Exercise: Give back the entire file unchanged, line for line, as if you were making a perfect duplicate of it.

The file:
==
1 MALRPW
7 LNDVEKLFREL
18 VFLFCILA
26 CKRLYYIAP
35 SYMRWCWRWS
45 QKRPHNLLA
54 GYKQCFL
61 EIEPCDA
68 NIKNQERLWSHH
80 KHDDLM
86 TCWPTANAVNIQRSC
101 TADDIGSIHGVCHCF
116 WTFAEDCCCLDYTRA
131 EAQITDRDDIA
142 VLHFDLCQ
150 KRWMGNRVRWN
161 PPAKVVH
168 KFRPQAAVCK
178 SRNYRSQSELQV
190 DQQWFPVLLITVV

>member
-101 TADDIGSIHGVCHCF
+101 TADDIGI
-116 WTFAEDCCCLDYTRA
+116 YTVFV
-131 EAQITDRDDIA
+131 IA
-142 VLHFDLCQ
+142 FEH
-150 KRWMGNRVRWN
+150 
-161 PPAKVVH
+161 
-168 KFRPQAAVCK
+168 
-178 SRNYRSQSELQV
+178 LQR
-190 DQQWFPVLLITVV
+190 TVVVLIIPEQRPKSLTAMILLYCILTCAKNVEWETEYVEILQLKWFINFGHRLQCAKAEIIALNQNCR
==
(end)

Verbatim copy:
1 MALRPW
7 LNDVEKLFREL
18 VFLFCILA
26 CKRLYYIAP
35 SYMRWCWRWS
45 QKRPHNLLA
54 GYKQCFL
61 EIEPCDA
68 NIKNQERLWSHH
80 KHDDLM
86 TCWPTANAVNIQRSC
101 TADDIGSIHGVCHCF
116 WTFAEDCCCLDYTRA
131 EAQITDRDDIA
142 VLHFDLCQ
150 KRWMGNRVRWN
161 PPAKVVH
168 KFRPQAAVCK
178 SRNYRSQSELQV
190 DQQWFPVLLITVV

>member
-101 TADDIGSIHGVCHCF
+101 TADDIGI
-116 WTFAEDCCCLDYTRA
+116 YTVFV
-131 EAQITDRDDIA
+131 IA
-142 VLHFDLCQ
+142 FEH
-150 KRWMGNRVRWN
+150 
-161 PPAKVVH
+161 
-168 KFRPQAAVCK
+168 
-178 SRNYRSQSELQV
+178 LQR
-190 DQQWFPVLLITVV
+190 TVVVLIIPEQRPKSLTAMILLYCILTCAKNVEWETEYVEILQLKWFINFGHRLQCAKAEIIALNQNCR